By Glenn Rutherford, Record Editor
Four elementary schools within the Archdiocese of Louisville have been named U.S. Department of Education 2014 National Blue Ribbon Schools.
Though the schools of the archdiocese are regular winners of such national recognition, this year marks the first time that so many schools have been honored in the same year. This year’s winners are:
– St. Aloysius School in Pewee Valley, Ky.
– Holy Spirit School at 322 Cannons Lane.
– St. Patrick School at 1000 N. Beckley Station Road.
The awards were announced Sept. 30 in Washington, D.C. by Secretary of Education Arne Duncan, and the schools will officially accept their national honors during ceremonies in Washington on Nov. 10 and 11. The four schools are among nine in the state of Kentucky to win the 2014 award. According to the Department of Education, 337 schools in 47 states were honored, including 239 elementary schools. Fifty of those honored nationwide are parochial or private schools.
St. Agnes School is being recognized for the third time, having also been named a Blue Ribbon School in 1999 and 2005. Holy Spirit School won the honor in 2007, and first-time winners are St. Patrick and St. Aloysius schools.
A school wide celebration was held at 1:30 p.m. Oct. 1 at St. Agnes, but as of press time, the other trio of winners had yet to determine when they’d be holding parties or pep rallies to recognize their achievements. Even for a three-time winner such as St. Agnes School, the excitement of the award announcement never becomes old hat, said principal Julie Daly.
“We’re so excited to have won it for the third time,” she said. “That speaks to the great consistency in the St. Agnes community, and its school program. It also speaks to the enduring effects of just doing good works here.”
But it especially gives testimony to the parish’s and school’s sense of teamwork and community, she said. “That sense of community is why we’ve been able to continue academic excellence over a period of years.”
Winning the national award involves a long and complicated process. Schools must first meet the criteria of the Council for American Private Education (CAPE) — which means their test scores must be in the top 15 percent of schools nationwide, said Leisa Schulz, superintendent of schools for the archdiocese.
“CAPE recognizes 50 schools out of a couple hundred to a couple of thousand schools that attempt to qualify,” said Dr. Michael Bratcher, principal at St. Patrick School. “Then CAPE sends those 50 schools on to the Department of Education for their consideration and final determination of the winners. It is a long, involved and complicated process.”
Schulz said she and others involved in education at the archdiocese Office of Lifelong Formation and Education, were “absolutely delighted that we’ve had so many schools chosen at the same time.”
“As far as I can tell, we’ve had a couple of schools honored in the same year at times in the past,” she recalled in a telephone interview Sept. 29. “But never before have we had this many.”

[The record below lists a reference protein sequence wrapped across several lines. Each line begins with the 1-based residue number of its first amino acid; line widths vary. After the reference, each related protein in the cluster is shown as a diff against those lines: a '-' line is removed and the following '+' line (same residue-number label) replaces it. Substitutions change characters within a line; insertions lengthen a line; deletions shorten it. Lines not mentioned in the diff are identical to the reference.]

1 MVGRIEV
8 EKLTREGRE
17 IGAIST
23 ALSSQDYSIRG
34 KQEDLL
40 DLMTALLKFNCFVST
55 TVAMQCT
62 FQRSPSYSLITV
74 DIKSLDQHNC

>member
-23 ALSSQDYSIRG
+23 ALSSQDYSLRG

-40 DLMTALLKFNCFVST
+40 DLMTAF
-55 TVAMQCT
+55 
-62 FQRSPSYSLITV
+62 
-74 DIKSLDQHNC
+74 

To Doris Swenson, principal of Holy Spirit School, the recognition is “both an affirmation and a validation of what teachers, students and parents put into the education at our school.”
“We’re having parent-teacher conferences all this week, and then we’re off on Friday so I don’t know when we’ll have our celebration,” she said. “But we’ll have a big one. We’ll make some special shirts for students and staff and we’ll have a big school-wide party.”
Like Swenson, St. Patrick School’s principal, Dr. Michael Bratcher, gave credit to “our teachers and students for their hard work and dedication to the mission and vision of our parish school.”
“The announcement that we have become a Blue Ribbon School … is very humbling and exciting,” he added. “Our students and teachers have worked diligently for this distinct honor.”
Completing the laborious process of becoming nationally honored, he said, is also testimony to the committee of teachers who worked on the application process. And he noted that the national award is the second honor to come St. Patrick School’s way in recent days. Today’s Catholic Teacher magazine, he reported, has named the school its “October School of the Month.”
Maryann Hayslip of St. Aloysius School, said her 390 students, teachers and parents would be celebrating their national honor sometime during the week of Oct. 13 to 17.
Like her counterparts and the school superintendent, Hayslip is delighted with the recognition the Pewee Valley school has earned.
She said they started the application process in the fall of 2012, “then did some more work on it over the summer. Finally, we submitted our application in December. After all the various hurdles and standards you have to meet, to be recognized is really rewarding.”
That rigorous application process sometimes keeps schools from even vying for the honor, Schulz said. “We’ve had experiences where schools qualified in terms of their test scores, but didn’t represent the scores in the way directions told them, and that threw them back into the process. So attention to details must be 100 percent. It really is demanding.”
Nevertheless, Schulz said the school system already has “several more schools that have applied for the 2015 honor because they’ve (met the CAPE qualifications) for 2014, based on their test scores.”
“These honors not only speak to the overall excellence of our schools,” she said, “but to our work on the school improvement plan. People have worked very hard to get test scores within the top 15 percent nationwide, and we’re very blessed and very fortunate to have our schools receive such national recognition.”